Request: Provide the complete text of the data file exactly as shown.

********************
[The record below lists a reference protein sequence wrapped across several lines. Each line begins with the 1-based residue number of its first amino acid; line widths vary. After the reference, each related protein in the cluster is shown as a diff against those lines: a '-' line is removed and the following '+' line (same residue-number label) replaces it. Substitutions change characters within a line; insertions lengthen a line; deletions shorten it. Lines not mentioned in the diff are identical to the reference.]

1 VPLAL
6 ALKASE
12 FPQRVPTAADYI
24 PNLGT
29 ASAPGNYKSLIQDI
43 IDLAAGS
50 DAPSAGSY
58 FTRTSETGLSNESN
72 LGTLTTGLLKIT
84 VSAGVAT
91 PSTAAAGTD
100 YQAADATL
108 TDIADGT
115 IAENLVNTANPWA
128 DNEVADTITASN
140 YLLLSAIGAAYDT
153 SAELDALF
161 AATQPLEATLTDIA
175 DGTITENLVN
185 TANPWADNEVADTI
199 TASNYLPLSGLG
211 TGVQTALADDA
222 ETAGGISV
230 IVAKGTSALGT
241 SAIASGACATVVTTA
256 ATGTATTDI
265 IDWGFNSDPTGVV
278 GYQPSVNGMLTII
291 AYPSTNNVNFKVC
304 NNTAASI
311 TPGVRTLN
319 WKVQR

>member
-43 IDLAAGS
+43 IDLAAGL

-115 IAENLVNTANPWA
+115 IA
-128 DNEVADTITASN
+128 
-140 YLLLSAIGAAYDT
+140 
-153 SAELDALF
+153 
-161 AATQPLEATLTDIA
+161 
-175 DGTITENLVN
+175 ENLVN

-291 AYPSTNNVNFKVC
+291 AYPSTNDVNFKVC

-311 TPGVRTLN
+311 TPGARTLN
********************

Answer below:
[The record below lists a reference protein sequence wrapped across several lines. Each line begins with the 1-based residue number of its first amino acid; line widths vary. After the reference, each related protein in the cluster is shown as a diff against those lines: a '-' line is removed and the following '+' line (same residue-number label) replaces it. Substitutions change characters within a line; insertions lengthen a line; deletions shorten it. Lines not mentioned in the diff are identical to the reference.]

1 VPLAL
6 ALKASE
12 FPQRVPTAADYI
24 PNLGT
29 ASAPGNYKSLIQDI
43 IDLAAGS
50 DAPSAGSY
58 FTRTSETGLSNESN
72 LGTLTTGLLKIT
84 VSAGVAT
91 PSTAAAGTD
100 YQAADATL
108 TDIADGT
115 IAENLVNTANPWA
128 DNEVADTITASN
140 YLLLSAIGAAYDT
153 SAELDALF
161 AATQPLEATLTDIA
175 DGTITENLVN
185 TANPWADNEVADTI
199 TASNYLPLSGLG
211 TGVQTALADDA
222 ETAGGISV
230 IVAKGTSALGT
241 SAIASGACATVVTTA
256 ATGTATTDI
265 IDWGFNSDPTGVV
278 GYQPSVNGMLTII
291 AYPSTNNVNFKVC
304 NNTAASI
311 TPGVRTLN
319 WKVQR

>member
-43 IDLAAGS
+43 IDLAAGL

-115 IAENLVNTANPWA
+115 IA
-128 DNEVADTITASN
+128 
-140 YLLLSAIGAAYDT
+140 
-153 SAELDALF
+153 
-161 AATQPLEATLTDIA
+161 
-175 DGTITENLVN
+175 ENLVN

-291 AYPSTNNVNFKVC
+291 AYPSTNDVNFKVC

-311 TPGVRTLN
+311 TPGARTLN